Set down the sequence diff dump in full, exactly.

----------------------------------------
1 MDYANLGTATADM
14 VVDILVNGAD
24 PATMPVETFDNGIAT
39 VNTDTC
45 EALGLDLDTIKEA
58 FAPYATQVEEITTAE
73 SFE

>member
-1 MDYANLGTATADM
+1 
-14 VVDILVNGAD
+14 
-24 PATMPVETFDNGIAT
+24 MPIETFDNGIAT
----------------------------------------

1 MDYANLGTATADM
14 VVDILVNGAD
24 PATMPVETFDNGIAT
39 VNTDTC
45 EALGLDLDTIKEA
58 FAPYATQVEEITTAE
73 SFE

>member
-1 MDYANLGTATADM
+1 
-14 VVDILVNGAD
+14 
-24 PATMPVETFDNGIAT
+24 MPIETFDNGIAT